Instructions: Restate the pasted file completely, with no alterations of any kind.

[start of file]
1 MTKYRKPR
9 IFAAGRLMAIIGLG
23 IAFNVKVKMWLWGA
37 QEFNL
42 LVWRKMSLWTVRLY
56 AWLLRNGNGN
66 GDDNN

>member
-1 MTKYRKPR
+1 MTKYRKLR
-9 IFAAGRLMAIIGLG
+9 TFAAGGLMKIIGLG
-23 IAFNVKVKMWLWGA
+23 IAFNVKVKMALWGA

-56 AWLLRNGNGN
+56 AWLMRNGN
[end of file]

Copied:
1 MTKYRKPR
9 IFAAGRLMAIIGLG
23 IAFNVKVKMWLWGA
37 QEFNL
42 LVWRKMSLWTVRLY
56 AWLLRNGNGN
66 GDDNN

>member
-1 MTKYRKPR
+1 MTKYRKLR
-9 IFAAGRLMAIIGLG
+9 TFAAGGLMKIIGLG
-23 IAFNVKVKMWLWGA
+23 IAFNVKVKMALWGA

-56 AWLLRNGNGN
+56 AWLMRNGN